Ontario’s Employers Caution Government on Changing Workplaces Review: “You Can’t Legislate Prosperity”October 14, 2016
Keep Ontario Working Group of Leading Ontario Employers Urge Government to Proceed with Evidence-Based Policy Modernization Through the Changing Workplace Review
TORONTO, ON. October 14th, 2016 – Keep Ontario Working (KOW), a group of Ontario’s leading employers, industry and sector associations submitted its final set of recommendations to the Special Advisors of the Changing Workplaces Review (CWR). While the group acknowledges that workplaces are changing and that labour and employment legislation should be modernized, they caution that employers and employees alike cannot risk public policy changes that would place unintended burdens on them. In light of this concern, the group has developed several key policy options in their submission calling for evidence-based workplace modernization, with a particular focus of caution in the following areas: Education and Enforcement, Scheduling Provisions, Labour Certification Rules, Sector Exemptions, Joint/Common Employers, Sectoral Bargaining, and Minimum Standards.
As part of their submission, the Keep Ontario Working group commissioned Philip Cross, Executive Fellow with the School of Public Policy at the University of Calgary and former Chief Economic Analyst at Statistics Canada, to analyze the issue of worker precarity. Cross’ analysis indicates that by several metrics, the concern around precariousness is overstated. For example, part-time employment in Ontario and Canada shrank in 2015 as compared to 25 years ago. Data also indicates that at no time in Ontario’s recent history have employees in this province enjoyed such stable employment; the average employee in Ontario has worked for the same employer for a record 106.3 months (or nearly 9 years).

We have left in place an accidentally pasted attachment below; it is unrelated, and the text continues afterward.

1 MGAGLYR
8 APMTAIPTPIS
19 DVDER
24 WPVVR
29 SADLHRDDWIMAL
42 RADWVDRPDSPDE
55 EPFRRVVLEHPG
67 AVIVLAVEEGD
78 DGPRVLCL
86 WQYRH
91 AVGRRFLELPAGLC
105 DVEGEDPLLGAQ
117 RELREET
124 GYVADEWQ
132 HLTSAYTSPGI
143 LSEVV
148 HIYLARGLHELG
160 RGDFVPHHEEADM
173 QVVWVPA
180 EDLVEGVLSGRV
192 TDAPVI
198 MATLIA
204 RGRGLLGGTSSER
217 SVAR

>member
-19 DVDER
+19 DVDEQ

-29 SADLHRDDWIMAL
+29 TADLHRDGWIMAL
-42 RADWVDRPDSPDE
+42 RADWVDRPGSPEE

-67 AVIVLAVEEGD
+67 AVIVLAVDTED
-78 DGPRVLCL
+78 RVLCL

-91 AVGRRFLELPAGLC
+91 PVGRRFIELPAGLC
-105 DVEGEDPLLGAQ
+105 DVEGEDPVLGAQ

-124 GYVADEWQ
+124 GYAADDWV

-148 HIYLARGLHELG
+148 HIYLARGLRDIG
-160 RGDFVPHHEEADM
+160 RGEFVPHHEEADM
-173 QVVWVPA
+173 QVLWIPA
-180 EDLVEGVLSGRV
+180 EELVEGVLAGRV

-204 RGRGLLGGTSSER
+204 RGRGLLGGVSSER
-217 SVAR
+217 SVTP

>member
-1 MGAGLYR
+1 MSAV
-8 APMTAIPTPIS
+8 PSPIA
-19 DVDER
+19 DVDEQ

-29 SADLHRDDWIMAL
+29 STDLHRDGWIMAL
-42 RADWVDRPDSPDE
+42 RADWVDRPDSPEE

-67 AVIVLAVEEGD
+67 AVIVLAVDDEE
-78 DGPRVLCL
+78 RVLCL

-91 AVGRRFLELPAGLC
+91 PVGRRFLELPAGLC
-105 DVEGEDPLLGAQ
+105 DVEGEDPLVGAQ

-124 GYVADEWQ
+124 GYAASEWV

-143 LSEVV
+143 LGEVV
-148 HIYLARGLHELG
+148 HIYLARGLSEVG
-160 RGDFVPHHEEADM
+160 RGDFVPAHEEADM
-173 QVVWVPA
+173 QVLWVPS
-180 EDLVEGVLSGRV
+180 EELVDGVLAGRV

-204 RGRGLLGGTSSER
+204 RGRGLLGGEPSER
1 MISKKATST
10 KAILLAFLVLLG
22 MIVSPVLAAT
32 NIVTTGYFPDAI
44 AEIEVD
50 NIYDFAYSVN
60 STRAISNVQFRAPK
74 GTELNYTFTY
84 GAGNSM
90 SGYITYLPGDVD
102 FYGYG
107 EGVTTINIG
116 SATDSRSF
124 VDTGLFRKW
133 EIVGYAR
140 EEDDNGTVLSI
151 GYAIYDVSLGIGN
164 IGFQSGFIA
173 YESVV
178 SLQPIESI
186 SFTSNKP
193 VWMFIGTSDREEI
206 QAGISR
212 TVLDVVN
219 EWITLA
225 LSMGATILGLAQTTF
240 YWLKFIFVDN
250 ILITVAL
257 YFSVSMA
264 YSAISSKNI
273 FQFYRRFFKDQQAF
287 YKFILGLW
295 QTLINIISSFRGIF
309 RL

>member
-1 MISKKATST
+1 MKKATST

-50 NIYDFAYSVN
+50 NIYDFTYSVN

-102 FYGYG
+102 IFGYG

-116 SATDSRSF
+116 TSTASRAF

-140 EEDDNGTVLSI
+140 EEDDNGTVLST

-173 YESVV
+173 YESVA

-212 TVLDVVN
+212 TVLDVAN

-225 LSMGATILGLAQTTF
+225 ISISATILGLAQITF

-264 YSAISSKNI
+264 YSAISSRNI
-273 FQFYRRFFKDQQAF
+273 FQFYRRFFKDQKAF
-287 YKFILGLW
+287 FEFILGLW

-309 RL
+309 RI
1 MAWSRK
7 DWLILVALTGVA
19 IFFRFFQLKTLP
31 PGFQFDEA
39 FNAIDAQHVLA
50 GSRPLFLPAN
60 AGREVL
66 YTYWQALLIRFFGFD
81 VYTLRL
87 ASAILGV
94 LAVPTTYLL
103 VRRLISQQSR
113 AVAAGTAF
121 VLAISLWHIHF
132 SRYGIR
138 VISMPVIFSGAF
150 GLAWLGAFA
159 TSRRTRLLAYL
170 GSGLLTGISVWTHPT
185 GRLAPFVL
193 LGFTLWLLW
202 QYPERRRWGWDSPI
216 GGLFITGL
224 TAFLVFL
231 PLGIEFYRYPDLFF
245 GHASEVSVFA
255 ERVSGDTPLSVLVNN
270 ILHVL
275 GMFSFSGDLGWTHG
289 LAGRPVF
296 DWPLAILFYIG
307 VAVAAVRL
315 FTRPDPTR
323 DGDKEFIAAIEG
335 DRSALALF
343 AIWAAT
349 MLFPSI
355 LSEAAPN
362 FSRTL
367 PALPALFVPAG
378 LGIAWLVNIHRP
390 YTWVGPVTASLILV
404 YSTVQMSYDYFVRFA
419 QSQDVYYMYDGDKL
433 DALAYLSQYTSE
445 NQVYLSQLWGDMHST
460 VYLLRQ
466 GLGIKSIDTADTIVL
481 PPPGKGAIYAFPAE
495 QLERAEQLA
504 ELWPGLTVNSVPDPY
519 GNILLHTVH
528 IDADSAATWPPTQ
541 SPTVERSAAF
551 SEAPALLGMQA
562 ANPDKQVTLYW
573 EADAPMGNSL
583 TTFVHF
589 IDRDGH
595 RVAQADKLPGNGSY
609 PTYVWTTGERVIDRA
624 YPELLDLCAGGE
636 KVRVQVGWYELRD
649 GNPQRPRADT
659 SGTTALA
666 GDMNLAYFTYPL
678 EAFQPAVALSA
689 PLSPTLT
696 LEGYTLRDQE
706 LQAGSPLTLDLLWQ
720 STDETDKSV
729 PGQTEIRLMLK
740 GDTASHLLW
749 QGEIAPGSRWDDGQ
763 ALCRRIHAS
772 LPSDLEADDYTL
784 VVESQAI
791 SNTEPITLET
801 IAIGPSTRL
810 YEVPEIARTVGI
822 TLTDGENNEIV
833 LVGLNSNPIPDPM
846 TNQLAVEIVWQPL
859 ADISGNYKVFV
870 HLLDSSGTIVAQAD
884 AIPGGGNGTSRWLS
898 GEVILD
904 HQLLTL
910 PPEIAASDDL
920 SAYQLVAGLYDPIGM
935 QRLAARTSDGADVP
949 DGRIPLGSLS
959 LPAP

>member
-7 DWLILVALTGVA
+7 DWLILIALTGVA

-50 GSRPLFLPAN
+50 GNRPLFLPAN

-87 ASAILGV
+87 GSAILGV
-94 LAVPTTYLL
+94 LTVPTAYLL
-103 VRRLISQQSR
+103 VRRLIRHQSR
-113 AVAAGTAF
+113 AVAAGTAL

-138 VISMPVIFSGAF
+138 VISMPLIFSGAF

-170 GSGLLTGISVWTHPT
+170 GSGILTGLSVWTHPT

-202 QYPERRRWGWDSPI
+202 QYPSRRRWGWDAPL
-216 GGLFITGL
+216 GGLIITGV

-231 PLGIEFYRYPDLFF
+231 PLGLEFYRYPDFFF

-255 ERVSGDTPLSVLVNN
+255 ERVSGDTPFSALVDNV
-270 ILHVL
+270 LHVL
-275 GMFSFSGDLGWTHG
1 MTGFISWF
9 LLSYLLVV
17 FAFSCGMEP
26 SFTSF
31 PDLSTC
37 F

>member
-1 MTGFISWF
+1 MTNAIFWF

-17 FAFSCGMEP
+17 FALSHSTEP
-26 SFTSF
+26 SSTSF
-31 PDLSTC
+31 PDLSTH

Keep Ontario Working is concerned that there is insufficient data to support major reforms to labour legislation and that government should strengthen their data by developing and releasing a new regional survey. This type of data would help to identify the real gaps existing in employment legislation. The group cautions government against making sweeping amendments to legislation without sufficient statistical and economic data as it could result in unintended consequences and negatively impact the ability of Ontario’s businesses to create jobs and grow the economy.
Keep Ontario Working Group Quotes:
“Ontario’s employers have concluded that the Government must take an open, inclusive, and evidence-based approach to studying these proposals. The final recommendations in the Changing Workplaces Review will need to allow for Ontario’s labour force to accommodate individual needs and the demands of the global economy. For example, many employees place significant value on the ability to quickly adjust work schedules in order to accommodate personal needs. The government should not seek to limit this flexibility.”
“Keep Ontario Working has sought to demonstrate that issues of precarious work in the economy are often misunderstood. While there are precarious workers and while some employers are not meeting basic employment standards, generalized claims of a precarious work crisis are unfounded. Labour and employment legislation should be modernized, but new rules should not be introduced that would negatively impact our economy. You can’t legislate prosperity.”
“The policy options in the interim report of the Changing Workplaces Review come at a time when costs for consumers and the cost of doing business in Ontario are already rising. Government must consider the impact of the Review’s proposed changes on Ontario’s competitiveness and workers. That’s why it’s critical that the final recommendations in the Changing Workplaces Review focus on growth and enable both employers and employees to succeed.”
For more information on the Keep Ontario Working initiative, visit www.KeepOntarioWorking.ca.
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Senior Communications Advisor
Ontario Chamber of Commerce
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